The squeemish among you might complain that this is a revolutionary proposition and that Americans are not ready for a revolution. The revolutionaries in OWS agree. But they are patient. Patience is a revolutionary virtue. It may take years, decades or several lifetimes.

Ironically it is the squeemish moderates among us who are most impatient and who think that campaign finance reform or some other nostrum will fix everything. Look to the top of this page. Right under Occupy Wall Street is says The world wide revolution continues! Do you think that is serious or is it mere hyperbole. Certainly most people I know would hardly call something as trivial as campaign finance reform revolutionary. Long live the revolution! Solidarity forever!

[-] 2 points by therising (6643) 3 years ago

You're right about many things here including the patience part. What I'm worried about is the demonizing of the 1%. Inside they're good. Just misguided. Our ends won't be good if our means include hatred.

[-] 4 points by RedJazz43 (2757) 3 years ago

The issue is not whether the 1% are good or bad, moral or immoral or whether they beat their wives and kids or kick their dogs. The issue is their material interests are different than ours. That is the point. They are not misguided. They are legally stealing everything we produce for them because it is in their material interest to do so and they have the law on their side. I try not to hate anyone, but I am aware when somebody's material interests are contrary to my own.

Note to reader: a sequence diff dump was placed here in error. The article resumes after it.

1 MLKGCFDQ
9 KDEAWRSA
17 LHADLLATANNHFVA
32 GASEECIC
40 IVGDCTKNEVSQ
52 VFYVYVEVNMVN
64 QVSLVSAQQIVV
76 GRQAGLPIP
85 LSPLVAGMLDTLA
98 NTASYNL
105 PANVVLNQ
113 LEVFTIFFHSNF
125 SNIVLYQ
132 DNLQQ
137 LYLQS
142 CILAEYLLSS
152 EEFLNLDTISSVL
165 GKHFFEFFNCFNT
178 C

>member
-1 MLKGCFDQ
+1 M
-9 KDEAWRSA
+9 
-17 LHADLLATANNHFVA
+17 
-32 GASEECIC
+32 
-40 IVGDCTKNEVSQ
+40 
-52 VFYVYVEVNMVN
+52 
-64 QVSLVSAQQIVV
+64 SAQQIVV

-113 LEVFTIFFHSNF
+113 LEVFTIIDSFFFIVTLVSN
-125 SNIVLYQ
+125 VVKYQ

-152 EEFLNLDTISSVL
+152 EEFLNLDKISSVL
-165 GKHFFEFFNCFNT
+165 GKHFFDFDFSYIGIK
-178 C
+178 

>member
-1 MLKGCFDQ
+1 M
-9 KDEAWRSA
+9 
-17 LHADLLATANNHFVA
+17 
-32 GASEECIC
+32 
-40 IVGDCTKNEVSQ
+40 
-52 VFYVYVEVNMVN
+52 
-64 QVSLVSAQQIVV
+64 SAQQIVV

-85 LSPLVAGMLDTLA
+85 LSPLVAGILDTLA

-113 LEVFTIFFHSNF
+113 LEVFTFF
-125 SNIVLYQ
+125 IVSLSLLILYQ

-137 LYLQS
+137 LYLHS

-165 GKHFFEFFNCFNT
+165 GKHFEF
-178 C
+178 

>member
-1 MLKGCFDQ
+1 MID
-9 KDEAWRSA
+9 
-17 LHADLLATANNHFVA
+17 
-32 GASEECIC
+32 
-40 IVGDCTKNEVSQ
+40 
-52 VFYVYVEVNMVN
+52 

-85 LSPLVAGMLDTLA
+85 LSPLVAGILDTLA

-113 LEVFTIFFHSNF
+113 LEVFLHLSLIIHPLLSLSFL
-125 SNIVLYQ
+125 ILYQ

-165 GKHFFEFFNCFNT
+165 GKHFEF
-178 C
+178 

The revolution continues worldwide! Solidarity forever!

[-] 2 points by therising (6643) 3 years ago

We just need to avoid hatred because it poisons US. We just need to avoid violence because it completely undermines our effort.

If we want to win, we should follow the lead of movements like those led by King and Gandhi. They achieved HUGE wins. Are we so presumptuous to think we know better?

Gandhi and King understood that the means informed the ends. We should not even FLIRT with harried or violence. It would be foolish. We would lose.

[-] 2 points by RedJazz43 (2757) 3 years ago

We are an international movement. I don't notice the Egyptians being especially nonviolent right now. Think they should be? My point is nonviolence is a tactic. That's all. It's not a way of organizing society or the economy. I'm a Quaker and as such a pacifist, but I suspect that there are not more than a few hundred absolute pacifists in the United States today, even among the Society of Friends. And it is for sure certain that the vast majority of OWS supporters, including its most active supporters are most certainly not absolute pacifists. Nonviolence is a tactic. That is all. A good tactic, certainly, a very good tactic, an excellent tactic indeed, but it should not be fettishized into some kind of mystical holy grail.